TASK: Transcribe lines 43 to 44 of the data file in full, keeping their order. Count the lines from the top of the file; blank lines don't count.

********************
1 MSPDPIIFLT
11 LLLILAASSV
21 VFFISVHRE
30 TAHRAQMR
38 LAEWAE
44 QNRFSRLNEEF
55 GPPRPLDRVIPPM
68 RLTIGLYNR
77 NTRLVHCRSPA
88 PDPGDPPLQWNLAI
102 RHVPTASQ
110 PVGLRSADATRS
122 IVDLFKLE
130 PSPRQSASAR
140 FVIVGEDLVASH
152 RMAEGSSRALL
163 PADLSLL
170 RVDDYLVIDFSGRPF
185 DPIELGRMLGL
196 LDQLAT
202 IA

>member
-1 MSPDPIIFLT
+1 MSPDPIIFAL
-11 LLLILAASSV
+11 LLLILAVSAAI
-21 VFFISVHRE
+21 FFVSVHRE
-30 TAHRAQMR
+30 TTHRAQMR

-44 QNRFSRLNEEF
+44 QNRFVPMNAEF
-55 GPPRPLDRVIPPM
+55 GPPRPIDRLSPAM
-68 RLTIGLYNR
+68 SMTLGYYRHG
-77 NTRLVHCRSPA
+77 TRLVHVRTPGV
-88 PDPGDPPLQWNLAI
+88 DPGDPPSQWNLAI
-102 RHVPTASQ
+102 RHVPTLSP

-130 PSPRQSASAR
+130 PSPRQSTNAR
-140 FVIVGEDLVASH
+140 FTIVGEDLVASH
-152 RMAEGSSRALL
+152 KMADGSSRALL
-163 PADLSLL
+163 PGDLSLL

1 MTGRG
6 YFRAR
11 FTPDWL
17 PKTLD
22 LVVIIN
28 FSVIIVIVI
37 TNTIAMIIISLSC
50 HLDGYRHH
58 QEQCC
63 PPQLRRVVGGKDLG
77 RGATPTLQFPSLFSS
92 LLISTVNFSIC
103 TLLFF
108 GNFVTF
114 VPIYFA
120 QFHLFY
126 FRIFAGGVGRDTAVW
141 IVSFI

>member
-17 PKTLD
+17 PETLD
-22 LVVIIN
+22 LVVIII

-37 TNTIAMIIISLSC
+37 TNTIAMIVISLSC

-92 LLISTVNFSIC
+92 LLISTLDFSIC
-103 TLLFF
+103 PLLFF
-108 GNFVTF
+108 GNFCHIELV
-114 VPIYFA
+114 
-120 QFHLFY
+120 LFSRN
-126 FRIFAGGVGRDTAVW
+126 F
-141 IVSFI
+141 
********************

-130 PSPRQSASAR
+130 PSPRQSTNAR